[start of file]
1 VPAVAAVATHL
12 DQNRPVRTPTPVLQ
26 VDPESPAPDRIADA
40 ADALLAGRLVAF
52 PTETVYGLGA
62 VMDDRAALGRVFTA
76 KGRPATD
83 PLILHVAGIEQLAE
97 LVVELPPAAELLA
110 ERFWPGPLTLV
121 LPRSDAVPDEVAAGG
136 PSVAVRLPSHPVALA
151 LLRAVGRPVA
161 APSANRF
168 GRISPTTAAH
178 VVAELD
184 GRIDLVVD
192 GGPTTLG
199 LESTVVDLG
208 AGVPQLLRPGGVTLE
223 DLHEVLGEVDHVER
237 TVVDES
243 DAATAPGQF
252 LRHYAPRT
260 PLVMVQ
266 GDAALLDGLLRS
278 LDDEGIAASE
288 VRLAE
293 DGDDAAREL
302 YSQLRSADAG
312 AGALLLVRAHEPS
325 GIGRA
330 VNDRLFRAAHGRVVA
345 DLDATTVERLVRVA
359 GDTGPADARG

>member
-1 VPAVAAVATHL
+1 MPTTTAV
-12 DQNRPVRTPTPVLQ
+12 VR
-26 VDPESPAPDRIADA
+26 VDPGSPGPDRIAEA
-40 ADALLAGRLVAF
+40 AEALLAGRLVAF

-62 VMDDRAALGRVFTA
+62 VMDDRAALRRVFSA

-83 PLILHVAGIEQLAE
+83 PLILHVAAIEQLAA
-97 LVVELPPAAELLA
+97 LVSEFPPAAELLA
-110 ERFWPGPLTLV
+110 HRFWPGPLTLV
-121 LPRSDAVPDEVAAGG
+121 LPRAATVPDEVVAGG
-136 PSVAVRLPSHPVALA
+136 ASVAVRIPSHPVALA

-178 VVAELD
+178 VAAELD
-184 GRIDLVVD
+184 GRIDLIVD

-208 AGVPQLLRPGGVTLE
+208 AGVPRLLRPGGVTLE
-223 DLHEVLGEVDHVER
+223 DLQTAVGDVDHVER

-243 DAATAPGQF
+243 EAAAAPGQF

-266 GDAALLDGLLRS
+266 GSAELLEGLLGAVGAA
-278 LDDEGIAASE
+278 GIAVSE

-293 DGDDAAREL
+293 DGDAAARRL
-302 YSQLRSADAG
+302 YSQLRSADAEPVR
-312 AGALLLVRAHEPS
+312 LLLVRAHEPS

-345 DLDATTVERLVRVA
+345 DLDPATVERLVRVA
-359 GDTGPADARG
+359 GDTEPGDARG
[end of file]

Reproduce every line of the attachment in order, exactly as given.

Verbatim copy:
1 VPAVAAVATHL
12 DQNRPVRTPTPVLQ
26 VDPESPAPDRIADA
40 ADALLAGRLVAF
52 PTETVYGLGA
62 VMDDRAALGRVFTA
76 KGRPATD
83 PLILHVAGIEQLAE
97 LVVELPPAAELLA
110 ERFWPGPLTLV
121 LPRSDAVPDEVAAGG
136 PSVAVRLPSHPVALA
151 LLRAVGRPVA
161 APSANRF
168 GRISPTTAAH
178 VVAELD
184 GRIDLVVD
192 GGPTTLG
199 LESTVVDLG
208 AGVPQLLRPGGVTLE
223 DLHEVLGEVDHVER
237 TVVDES
243 DAATAPGQF
252 LRHYAPRT
260 PLVMVQ
266 GDAALLDGLLRS
278 LDDEGIAASE
288 VRLAE
293 DGDDAAREL
302 YSQLRSADAG
312 AGALLLVRAHEPS
325 GIGRA
330 VNDRLFRAAHGRVVA
345 DLDATTVERLVRVA
359 GDTGPADARG

>member
-1 VPAVAAVATHL
+1 MPTTTAV
-12 DQNRPVRTPTPVLQ
+12 VR
-26 VDPESPAPDRIADA
+26 VDPGSPGPDRIAEA
-40 ADALLAGRLVAF
+40 AEALLAGRLVAF

-62 VMDDRAALGRVFTA
+62 VMDDRAALRRVFSA

-83 PLILHVAGIEQLAE
+83 PLILHVAAIEQLAA
-97 LVVELPPAAELLA
+97 LVSEFPPAAELLA
-110 ERFWPGPLTLV
+110 HRFWPGPLTLV
-121 LPRSDAVPDEVAAGG
+121 LPRAATVPDEVVAGG
-136 PSVAVRLPSHPVALA
+136 ASVAVRIPSHPVALA

-178 VVAELD
+178 VAAELD
-184 GRIDLVVD
+184 GRIDLIVD

-208 AGVPQLLRPGGVTLE
+208 AGVPRLLRPGGVTLE
-223 DLHEVLGEVDHVER
+223 DLQTAVGDVDHVER

-243 DAATAPGQF
+243 EAAAAPGQF

-266 GDAALLDGLLRS
+266 GSAELLEGLLGAVGAA
-278 LDDEGIAASE
+278 GIAVSE

-293 DGDDAAREL
+293 DGDAAARRL
-302 YSQLRSADAG
+302 YSQLRSADAEPVR
-312 AGALLLVRAHEPS
+312 LLLVRAHEPS

-345 DLDATTVERLVRVA
+345 DLDPATVERLVRVA
-359 GDTGPADARG
+359 GDTEPGDARG